Maggie Galliers: I would endorse that. Some of the big companies are especially good at doing that. In Leicester, we live in an area where we have a lot of small and medium-sized enterprises. We have to be realistic about how much we can ask of companies. We have got to supplement that with targeted campaigns. I am aware that in Macclesfield, for example, at the moment there is a "Girls Can Do It Too" project specifically linked to engineering. We need to draw together the resources of the schools, colleges and industry to come up with some creative ways in which we can do some of the very important things that Liz has been talking about.

Liz Allen: A fellow engineering specialist school in Chelmer Valley has near to it an engineer who works on his own in a garage making very fine medical instruments for operation procedures. He says the same thing. "If I come into school, that’s a day’s work gone," but he allows students in the school to go and sit in his garage. They are mesmerised and inspired by this man. They just need the experience. What small and medium-sized companies can do is allow students to do that shadowing. "Can we sit here and watch what you do?" is as valuable.

Jim Wade: In terms of business development, our whole curriculum is predicated on it being designed by our engineering business partners. We have found that they are absolutely passionate about what they do, and the engineers, to be perfectly honest, are really keen to come in and do the work. Looking back on my experience of what I’ve done before, too often we have asked businesses to come in and do a little bit here or there, give a lecture here or there or make a particular input. We very rarely say to them, "We want you to own part of the curriculum. We want you to co-construct the curriculum alongside us and be part of that." That is the bit that, often, really inspires them, when they feel that real ownership of it as well as engaging with the young people.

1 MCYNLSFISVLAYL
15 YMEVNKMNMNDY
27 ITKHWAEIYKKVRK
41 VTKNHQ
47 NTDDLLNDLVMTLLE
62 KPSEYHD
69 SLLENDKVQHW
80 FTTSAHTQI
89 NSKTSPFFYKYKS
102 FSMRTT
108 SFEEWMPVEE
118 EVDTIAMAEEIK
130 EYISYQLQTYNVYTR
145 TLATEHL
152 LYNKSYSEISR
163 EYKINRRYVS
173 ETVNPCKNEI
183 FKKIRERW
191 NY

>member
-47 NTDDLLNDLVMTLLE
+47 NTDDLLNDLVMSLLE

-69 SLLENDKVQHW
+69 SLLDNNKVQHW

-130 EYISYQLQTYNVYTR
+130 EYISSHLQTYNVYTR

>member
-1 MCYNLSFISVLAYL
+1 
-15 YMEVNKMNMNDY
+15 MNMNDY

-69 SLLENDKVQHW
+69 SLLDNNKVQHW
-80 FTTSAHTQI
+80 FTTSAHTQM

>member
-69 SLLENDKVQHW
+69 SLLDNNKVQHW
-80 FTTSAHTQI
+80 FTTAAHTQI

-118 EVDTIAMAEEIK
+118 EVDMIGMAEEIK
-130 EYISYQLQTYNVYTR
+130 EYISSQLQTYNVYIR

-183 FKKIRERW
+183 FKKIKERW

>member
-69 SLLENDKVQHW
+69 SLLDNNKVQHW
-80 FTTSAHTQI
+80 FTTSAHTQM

Q107Stephen Mosley: We have had some very positive feedback from the engineering community about university technology colleges. Mr Wade, as the principal of one of the five, what do you think are the key benefits of UTCs?

Jim Wade: In terms of what we provide for our young people, the first thing is having the opportunity to construct a curriculum that is a holistic experience for the young people, taking our engineering themes and using those as some of the vehicles for delivering some of the rest of the core subjects.